There is no question that going "off-script" puts a lazy judge in a bad situation. If a lawyer raises an issue that isn't in the legal memo, the judge is clueless but has to act knowledgeable to prevent being embarrassed in front of his or her staff and the audience. Thus, a lawyer who intentionally or unintentionally reveals a judge's ignorance of the case creates problems for a judge. As a result, the lawyer who forcefully argues his client's case and disagrees with a judge is more likely to be deemed as "disrespectful" by a lazy judge than a judge who has read the papers and can use logic to refute the lawyer's arguments in open court. Therein lies the problem with allowing judges wide latitude to issue "direct contempt" orders. A good, hard-working judge who is familiar with a case probably won't need to use contempt powers against any lawyer; in contrast, a lazy judge concerned with saving face will use contempt powers to prevent being embarrassed. The moral of the story is this: the tool of contempt is used mainly by inept judges.
Amazingly, rather than checking the power of egotistical, lazy judges, the United States Supreme Court has assumed all judges are reasonable persons who can be trusted with almost absolute power. Perhaps as a result of its rosy assumption, the Court has erred on the side of giving lower-court judges more, rather than less, latitude to use contempt to maintain order. Unfortunately, the Court's rationale is flawed. The "contempt of court" power isn't necessary even for lazy judges to maintain order or to save face. A lazy but decent judge will, when presented with an issue not raised in his or her memo, defer to the other side. In other words, the lazy but honorable judge will turn to opposing counsel, who has read the documents, and expect the other lawyer to fill in the gaps. Some very wise judges don't ask any questions at all in their courtroom, making it almost impossible for a lawyer to have cause to say something out of line.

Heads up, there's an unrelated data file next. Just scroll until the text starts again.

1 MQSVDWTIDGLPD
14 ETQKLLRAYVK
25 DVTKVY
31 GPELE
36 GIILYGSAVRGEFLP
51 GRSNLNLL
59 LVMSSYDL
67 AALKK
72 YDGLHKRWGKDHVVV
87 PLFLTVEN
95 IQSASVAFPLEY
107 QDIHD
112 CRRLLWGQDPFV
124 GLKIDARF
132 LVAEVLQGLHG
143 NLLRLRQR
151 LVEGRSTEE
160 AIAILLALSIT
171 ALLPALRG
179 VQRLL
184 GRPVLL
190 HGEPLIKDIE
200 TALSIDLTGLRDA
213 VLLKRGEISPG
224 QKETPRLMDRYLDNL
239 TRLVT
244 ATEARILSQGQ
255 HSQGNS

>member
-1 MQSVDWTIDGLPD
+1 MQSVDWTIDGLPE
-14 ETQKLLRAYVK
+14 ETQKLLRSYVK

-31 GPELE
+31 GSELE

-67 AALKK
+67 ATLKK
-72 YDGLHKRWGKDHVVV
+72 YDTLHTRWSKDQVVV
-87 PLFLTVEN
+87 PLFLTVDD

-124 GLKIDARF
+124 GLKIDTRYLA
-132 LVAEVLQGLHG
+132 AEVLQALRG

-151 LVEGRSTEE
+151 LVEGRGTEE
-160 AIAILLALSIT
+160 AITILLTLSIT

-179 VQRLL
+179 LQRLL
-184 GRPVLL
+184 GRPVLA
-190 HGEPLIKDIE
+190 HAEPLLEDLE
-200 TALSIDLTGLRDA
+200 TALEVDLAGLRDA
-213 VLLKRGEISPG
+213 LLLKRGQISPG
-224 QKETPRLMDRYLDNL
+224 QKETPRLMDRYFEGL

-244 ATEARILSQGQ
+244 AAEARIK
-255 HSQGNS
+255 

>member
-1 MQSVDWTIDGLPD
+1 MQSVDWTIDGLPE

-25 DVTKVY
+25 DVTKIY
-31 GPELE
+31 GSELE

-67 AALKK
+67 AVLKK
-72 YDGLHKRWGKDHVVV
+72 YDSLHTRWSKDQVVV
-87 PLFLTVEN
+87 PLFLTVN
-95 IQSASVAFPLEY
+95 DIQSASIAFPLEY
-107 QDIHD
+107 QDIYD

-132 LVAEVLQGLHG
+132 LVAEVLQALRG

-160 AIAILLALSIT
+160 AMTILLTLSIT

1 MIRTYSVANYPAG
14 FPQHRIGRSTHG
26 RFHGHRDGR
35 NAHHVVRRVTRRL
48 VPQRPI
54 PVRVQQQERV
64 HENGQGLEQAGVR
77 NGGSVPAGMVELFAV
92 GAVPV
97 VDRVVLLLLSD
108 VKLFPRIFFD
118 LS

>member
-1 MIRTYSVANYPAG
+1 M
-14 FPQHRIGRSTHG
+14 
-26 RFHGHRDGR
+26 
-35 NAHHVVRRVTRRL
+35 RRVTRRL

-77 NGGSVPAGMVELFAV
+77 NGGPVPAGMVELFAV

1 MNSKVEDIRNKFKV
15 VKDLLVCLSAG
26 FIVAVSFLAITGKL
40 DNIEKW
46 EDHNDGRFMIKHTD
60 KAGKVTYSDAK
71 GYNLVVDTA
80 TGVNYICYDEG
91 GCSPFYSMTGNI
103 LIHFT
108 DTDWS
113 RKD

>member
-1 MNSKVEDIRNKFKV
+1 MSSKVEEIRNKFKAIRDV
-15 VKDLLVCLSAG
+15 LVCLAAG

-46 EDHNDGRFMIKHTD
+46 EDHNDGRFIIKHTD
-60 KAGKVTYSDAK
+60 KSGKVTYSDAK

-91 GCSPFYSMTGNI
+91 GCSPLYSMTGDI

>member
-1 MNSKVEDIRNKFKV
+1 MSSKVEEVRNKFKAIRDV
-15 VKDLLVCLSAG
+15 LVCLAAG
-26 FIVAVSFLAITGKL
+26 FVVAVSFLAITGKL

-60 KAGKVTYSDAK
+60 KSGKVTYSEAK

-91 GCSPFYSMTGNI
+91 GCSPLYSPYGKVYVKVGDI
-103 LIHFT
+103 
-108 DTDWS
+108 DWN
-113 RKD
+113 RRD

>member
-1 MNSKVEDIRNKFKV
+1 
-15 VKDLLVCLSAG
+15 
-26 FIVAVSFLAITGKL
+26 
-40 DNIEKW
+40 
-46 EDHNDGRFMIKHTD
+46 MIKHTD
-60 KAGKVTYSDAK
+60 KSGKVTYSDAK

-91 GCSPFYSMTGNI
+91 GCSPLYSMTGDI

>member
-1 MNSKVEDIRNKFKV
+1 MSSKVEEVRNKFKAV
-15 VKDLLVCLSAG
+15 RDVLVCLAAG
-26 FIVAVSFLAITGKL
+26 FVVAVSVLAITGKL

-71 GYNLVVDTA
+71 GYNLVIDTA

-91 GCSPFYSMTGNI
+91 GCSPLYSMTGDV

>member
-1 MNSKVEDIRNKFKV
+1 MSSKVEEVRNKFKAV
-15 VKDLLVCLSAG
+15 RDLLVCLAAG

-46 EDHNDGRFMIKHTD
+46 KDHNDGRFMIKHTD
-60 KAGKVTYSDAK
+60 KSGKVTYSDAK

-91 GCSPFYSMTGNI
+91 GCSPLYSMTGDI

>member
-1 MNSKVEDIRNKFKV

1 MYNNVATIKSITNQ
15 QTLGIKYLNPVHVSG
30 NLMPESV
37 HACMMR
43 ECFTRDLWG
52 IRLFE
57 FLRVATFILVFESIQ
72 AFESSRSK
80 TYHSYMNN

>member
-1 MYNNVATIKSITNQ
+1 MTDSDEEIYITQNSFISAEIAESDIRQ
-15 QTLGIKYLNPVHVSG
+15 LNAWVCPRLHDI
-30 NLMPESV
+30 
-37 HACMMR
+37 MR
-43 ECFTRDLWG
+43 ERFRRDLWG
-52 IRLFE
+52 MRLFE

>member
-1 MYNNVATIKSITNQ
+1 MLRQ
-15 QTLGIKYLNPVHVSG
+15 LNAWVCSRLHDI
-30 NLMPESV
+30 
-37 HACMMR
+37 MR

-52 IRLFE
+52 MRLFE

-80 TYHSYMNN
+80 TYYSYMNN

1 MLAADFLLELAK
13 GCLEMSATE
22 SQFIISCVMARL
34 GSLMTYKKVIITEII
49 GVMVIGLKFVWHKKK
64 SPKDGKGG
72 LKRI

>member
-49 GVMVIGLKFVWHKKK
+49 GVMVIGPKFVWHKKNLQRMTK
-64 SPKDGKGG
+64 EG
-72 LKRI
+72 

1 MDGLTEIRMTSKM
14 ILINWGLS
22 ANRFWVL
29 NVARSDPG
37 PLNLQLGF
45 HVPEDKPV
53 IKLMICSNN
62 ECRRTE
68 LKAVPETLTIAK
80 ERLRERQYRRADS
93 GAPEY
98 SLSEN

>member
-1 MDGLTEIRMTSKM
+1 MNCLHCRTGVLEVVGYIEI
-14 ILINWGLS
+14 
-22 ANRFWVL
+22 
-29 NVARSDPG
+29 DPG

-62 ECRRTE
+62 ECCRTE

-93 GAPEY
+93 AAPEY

While "contempt of court" is useful to maintaining order, too often, it allows lazy judges to prevent participants from embarrassing them. Indeed, judges who don't read the papers are the ones being disrespectful to the legal process by causing lawyers to argue less forcefully, which penalizes diligence and inhibits strong debate. Surprisingly, while many people believe government workers have incentives to work as little as possible, they also believe that judges--who are government employees--are above laziness and pettiness. In the end, a judge who needs to use contempt orders and sanctions to maintain decorum probably shouldn't be a judge. Judges should use the power of contempt to prevent violence or to punish persons who intentionally violate written court orders. The real risk of public "demoralization" comes from out-of-control judges who abuse their contempt powers.
Bonus: here's an interesting piece on Judge Manuel Real aka Manny Real, who once "jailed five antiwar spectators for failing to stand as he left the courtroom." Perhaps Judge Real is Southern California's version of NoCal's Judge Samuel Conti. Judge Conti once sanctioned me around ten thousand dollars without bothering to give me a court hearing. When I called to ask for a hearing, he and/or his staff immediately sent the file back to state court, where he thought the case belonged (the sanctions were related to his belief that I should have kept the case in state court). The party that requested the sanctions later declared bankruptcy. I love karma.